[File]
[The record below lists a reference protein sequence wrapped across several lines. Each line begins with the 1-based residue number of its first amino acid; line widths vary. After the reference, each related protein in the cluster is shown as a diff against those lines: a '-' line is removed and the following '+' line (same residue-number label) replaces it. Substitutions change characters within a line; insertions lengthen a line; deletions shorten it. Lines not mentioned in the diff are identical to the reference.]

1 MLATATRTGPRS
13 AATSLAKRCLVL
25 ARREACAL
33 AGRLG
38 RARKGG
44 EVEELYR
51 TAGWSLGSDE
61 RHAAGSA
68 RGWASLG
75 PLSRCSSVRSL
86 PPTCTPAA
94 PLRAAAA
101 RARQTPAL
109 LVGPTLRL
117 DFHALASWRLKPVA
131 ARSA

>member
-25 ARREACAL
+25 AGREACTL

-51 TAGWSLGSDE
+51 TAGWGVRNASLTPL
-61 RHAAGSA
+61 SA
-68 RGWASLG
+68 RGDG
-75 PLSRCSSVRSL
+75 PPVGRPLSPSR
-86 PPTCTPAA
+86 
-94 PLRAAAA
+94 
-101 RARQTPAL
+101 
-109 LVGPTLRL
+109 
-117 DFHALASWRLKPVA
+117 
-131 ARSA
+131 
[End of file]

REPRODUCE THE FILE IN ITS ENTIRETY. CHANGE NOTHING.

[The record below lists a reference protein sequence wrapped across several lines. Each line begins with the 1-based residue number of its first amino acid; line widths vary. After the reference, each related protein in the cluster is shown as a diff against those lines: a '-' line is removed and the following '+' line (same residue-number label) replaces it. Substitutions change characters within a line; insertions lengthen a line; deletions shorten it. Lines not mentioned in the diff are identical to the reference.]

1 MLATATRTGPRS
13 AATSLAKRCLVL
25 ARREACAL
33 AGRLG
38 RARKGG
44 EVEELYR
51 TAGWSLGSDE
61 RHAAGSA
68 RGWASLG
75 PLSRCSSVRSL
86 PPTCTPAA
94 PLRAAAA
101 RARQTPAL
109 LVGPTLRL
117 DFHALASWRLKPVA
131 ARSA

>member
-25 ARREACAL
+25 AGREACTL

-51 TAGWSLGSDE
+51 TAGWGVRNASLTPL
-61 RHAAGSA
+61 SA
-68 RGWASLG
+68 RGDG
-75 PLSRCSSVRSL
+75 PPVGRPLSPSR
-86 PPTCTPAA
+86 
-94 PLRAAAA
+94 
-101 RARQTPAL
+101 
-109 LVGPTLRL
+109 
-117 DFHALASWRLKPVA
+117 
-131 ARSA
+131 